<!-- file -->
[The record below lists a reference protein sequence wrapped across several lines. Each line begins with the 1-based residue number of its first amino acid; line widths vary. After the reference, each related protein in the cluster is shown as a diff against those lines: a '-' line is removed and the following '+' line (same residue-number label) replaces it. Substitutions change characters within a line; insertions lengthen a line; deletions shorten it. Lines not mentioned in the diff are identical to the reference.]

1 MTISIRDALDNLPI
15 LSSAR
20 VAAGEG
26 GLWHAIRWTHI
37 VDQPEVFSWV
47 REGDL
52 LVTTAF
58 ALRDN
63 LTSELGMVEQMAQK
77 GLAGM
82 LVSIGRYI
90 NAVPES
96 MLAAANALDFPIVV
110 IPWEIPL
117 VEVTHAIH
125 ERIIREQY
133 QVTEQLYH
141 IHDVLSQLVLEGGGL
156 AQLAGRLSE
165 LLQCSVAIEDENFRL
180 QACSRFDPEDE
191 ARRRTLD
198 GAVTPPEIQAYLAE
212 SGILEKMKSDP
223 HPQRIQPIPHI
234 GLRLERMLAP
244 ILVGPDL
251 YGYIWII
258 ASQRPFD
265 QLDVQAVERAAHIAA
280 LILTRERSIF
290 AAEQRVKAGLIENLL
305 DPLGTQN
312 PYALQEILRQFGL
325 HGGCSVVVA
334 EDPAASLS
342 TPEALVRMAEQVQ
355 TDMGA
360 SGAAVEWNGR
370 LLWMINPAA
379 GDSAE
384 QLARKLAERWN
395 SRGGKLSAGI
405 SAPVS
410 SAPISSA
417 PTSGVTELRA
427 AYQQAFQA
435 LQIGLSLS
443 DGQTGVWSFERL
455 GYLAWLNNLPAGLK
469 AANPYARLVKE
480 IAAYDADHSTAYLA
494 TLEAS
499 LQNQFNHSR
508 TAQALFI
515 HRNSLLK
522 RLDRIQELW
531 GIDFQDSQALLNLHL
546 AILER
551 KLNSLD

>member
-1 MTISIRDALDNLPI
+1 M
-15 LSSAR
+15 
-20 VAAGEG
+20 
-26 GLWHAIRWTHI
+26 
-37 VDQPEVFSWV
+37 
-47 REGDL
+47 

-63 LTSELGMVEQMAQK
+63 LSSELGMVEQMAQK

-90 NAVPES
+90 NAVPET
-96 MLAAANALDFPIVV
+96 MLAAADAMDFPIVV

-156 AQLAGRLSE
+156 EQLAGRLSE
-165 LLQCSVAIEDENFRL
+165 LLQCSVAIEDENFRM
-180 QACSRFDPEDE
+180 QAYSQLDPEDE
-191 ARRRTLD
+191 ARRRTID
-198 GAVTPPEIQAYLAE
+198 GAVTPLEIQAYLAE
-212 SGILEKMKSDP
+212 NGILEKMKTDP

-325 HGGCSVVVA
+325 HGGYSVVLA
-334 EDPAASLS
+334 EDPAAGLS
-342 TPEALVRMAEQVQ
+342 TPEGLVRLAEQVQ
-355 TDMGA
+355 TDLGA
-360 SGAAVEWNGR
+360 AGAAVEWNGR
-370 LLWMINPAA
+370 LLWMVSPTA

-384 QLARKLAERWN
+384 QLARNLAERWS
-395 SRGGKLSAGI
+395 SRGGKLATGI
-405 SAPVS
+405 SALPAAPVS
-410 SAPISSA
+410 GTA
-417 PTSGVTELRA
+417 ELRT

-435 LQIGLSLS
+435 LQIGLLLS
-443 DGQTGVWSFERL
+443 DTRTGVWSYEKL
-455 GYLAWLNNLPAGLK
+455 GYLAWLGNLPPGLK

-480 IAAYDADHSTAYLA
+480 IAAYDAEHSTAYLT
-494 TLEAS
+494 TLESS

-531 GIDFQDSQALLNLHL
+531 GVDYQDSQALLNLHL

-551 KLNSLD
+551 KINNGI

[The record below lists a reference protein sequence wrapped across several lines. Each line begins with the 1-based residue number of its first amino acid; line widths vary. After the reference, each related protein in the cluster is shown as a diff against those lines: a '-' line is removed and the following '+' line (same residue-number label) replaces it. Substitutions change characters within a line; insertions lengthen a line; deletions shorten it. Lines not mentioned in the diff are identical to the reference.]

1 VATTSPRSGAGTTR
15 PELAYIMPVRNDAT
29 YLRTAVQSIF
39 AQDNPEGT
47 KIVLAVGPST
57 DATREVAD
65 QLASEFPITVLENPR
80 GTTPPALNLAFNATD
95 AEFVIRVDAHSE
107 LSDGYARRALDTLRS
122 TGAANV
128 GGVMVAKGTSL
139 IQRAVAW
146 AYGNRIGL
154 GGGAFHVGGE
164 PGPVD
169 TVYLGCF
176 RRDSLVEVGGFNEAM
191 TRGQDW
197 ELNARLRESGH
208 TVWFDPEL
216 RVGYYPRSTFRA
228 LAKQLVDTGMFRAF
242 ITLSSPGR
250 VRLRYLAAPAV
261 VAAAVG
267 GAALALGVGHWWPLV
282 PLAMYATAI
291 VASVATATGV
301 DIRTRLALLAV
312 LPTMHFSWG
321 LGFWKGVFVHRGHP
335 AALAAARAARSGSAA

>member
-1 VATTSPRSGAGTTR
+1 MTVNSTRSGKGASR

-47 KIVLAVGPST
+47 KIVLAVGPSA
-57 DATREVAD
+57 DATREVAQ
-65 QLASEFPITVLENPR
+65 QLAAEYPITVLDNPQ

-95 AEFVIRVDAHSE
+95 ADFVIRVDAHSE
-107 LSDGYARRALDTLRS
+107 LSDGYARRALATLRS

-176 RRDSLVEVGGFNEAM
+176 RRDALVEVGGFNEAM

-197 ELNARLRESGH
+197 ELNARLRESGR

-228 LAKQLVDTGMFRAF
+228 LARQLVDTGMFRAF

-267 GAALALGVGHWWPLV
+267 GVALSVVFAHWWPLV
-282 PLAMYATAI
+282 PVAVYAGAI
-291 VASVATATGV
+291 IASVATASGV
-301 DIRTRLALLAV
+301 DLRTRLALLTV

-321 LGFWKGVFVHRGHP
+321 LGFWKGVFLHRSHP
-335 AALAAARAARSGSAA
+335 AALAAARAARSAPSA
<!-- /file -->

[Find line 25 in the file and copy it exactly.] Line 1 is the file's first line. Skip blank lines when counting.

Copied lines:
212 SGILEKMKSDP